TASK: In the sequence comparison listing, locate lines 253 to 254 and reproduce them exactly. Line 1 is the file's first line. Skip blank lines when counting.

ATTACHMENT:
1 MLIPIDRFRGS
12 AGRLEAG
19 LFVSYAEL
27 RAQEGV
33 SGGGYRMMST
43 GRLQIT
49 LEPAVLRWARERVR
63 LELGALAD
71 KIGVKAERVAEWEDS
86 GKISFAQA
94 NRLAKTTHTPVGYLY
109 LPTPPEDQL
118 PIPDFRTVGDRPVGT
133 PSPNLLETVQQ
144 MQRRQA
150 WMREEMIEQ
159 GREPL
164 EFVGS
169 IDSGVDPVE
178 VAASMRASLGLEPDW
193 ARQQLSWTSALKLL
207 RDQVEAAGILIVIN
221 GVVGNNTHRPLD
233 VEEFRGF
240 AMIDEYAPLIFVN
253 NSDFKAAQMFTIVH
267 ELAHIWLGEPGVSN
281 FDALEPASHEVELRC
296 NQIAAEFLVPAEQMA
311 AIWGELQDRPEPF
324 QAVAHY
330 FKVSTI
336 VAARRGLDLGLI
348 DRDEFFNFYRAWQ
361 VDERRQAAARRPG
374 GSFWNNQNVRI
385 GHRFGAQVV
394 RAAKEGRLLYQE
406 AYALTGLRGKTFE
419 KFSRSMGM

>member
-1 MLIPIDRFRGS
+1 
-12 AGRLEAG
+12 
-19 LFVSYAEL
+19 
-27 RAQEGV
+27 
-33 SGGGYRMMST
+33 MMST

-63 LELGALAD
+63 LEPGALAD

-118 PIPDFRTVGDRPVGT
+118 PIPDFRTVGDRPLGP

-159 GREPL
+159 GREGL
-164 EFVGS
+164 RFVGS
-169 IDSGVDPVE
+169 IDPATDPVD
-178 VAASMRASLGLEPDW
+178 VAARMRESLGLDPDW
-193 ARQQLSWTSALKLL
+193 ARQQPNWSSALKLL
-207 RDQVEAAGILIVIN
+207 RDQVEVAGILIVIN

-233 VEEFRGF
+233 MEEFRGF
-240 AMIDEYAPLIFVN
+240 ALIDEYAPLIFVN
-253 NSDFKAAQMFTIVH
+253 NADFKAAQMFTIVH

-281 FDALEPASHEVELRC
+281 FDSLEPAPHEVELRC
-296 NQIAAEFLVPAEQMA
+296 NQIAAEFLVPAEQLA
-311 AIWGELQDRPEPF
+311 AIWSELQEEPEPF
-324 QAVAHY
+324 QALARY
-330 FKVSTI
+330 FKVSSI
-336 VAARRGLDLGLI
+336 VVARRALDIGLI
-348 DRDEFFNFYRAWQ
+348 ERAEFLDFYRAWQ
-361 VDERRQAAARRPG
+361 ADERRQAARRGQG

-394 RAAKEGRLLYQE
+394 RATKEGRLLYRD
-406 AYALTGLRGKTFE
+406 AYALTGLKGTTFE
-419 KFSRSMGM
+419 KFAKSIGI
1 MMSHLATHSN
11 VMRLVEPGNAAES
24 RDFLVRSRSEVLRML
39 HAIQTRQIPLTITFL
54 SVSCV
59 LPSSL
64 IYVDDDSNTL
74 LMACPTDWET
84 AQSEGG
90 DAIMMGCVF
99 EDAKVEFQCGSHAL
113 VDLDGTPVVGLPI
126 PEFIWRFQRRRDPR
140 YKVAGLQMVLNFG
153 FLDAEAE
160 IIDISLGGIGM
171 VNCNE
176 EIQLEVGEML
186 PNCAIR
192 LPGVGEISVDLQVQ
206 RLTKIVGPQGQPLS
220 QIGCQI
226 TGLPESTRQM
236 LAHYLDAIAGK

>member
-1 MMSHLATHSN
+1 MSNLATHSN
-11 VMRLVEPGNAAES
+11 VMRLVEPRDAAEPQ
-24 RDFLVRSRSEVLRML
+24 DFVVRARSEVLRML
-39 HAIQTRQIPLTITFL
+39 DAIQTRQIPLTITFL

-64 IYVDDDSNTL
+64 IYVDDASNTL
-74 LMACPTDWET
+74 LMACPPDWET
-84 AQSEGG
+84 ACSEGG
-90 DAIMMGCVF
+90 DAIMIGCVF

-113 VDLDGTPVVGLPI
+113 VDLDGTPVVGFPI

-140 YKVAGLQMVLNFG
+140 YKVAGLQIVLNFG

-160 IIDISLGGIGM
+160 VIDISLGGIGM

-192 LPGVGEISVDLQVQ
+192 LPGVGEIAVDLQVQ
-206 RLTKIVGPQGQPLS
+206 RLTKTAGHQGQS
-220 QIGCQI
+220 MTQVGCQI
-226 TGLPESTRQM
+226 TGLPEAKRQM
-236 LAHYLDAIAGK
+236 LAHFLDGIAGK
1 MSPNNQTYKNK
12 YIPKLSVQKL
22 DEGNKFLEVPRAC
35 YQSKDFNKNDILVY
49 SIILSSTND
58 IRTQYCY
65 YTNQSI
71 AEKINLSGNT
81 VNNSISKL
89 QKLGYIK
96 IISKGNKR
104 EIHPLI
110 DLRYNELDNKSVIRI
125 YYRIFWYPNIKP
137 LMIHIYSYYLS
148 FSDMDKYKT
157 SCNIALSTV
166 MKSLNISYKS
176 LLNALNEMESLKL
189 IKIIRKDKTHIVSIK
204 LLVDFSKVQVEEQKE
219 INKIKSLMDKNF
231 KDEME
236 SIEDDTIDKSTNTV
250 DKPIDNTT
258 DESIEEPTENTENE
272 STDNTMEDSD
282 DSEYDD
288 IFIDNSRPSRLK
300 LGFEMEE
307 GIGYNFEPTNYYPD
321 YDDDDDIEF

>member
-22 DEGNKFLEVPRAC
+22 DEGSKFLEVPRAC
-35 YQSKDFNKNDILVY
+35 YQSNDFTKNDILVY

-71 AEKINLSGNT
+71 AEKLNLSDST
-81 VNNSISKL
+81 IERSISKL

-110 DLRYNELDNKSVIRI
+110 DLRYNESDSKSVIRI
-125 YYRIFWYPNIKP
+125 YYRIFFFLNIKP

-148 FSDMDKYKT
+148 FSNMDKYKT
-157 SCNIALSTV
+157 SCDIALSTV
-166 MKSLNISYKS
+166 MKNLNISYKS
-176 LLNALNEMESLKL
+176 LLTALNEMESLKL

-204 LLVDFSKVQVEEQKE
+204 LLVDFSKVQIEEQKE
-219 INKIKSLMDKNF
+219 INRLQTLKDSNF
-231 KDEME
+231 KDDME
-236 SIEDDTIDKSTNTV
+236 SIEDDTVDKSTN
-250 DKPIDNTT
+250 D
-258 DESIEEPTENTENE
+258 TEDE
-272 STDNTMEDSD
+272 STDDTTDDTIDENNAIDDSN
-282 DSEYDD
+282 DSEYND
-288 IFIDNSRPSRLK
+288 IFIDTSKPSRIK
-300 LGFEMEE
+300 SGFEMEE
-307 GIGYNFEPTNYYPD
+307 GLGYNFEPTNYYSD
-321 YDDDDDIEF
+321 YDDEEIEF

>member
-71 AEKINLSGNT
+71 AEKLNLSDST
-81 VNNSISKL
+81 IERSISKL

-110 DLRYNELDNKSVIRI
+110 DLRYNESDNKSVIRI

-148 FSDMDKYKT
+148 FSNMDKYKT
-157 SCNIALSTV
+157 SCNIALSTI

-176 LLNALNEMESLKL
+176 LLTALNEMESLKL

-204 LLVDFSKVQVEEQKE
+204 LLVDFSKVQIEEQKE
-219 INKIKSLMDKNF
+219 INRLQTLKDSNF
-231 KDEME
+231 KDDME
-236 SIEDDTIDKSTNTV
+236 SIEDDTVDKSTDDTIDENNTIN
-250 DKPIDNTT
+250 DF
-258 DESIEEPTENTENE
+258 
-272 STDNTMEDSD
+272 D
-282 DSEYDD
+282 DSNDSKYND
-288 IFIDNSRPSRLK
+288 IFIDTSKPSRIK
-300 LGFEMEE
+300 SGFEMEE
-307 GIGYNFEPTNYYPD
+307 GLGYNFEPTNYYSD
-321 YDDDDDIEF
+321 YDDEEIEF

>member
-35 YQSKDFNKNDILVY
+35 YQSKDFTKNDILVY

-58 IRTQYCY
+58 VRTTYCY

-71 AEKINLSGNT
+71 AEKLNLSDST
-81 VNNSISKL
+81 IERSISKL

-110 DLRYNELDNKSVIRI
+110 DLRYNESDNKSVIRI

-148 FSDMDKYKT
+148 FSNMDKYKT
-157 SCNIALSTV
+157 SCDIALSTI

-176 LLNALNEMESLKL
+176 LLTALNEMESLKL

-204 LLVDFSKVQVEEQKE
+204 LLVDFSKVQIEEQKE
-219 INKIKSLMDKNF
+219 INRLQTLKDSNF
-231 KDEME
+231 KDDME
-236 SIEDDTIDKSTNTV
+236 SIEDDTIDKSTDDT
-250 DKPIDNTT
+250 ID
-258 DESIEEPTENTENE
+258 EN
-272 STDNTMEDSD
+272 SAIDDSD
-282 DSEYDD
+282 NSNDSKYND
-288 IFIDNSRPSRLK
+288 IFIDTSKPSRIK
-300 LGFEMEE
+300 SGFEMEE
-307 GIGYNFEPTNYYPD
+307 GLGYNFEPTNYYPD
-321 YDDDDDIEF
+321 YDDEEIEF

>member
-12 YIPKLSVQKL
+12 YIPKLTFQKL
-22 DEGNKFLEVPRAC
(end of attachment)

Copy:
-258 DESIEEPTENTENE
+258 